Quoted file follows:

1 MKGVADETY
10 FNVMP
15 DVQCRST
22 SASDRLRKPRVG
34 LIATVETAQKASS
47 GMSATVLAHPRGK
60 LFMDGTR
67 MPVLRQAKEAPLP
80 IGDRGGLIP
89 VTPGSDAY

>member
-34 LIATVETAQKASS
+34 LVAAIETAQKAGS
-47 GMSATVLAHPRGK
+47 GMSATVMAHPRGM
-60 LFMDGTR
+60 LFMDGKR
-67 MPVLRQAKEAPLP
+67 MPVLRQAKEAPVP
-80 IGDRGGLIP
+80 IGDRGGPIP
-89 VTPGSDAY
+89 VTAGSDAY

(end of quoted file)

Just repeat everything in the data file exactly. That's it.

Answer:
1 MKGVADETY
10 FNVMP
15 DVQCRST
22 SASDRLRKPRVG
34 LIATVETAQKASS
47 GMSATVLAHPRGK
60 LFMDGTR
67 MPVLRQAKEAPLP
80 IGDRGGLIP
89 VTPGSDAY

>member
-34 LIATVETAQKASS
+34 LVAAIETAQKAGS
-47 GMSATVLAHPRGK
+47 GMSATVMAHPRGM
-60 LFMDGTR
+60 LFMDGKR
-67 MPVLRQAKEAPLP
+67 MPVLRQAKEAPVP
-80 IGDRGGLIP
+80 IGDRGGPIP
-89 VTPGSDAY
+89 VTAGSDAY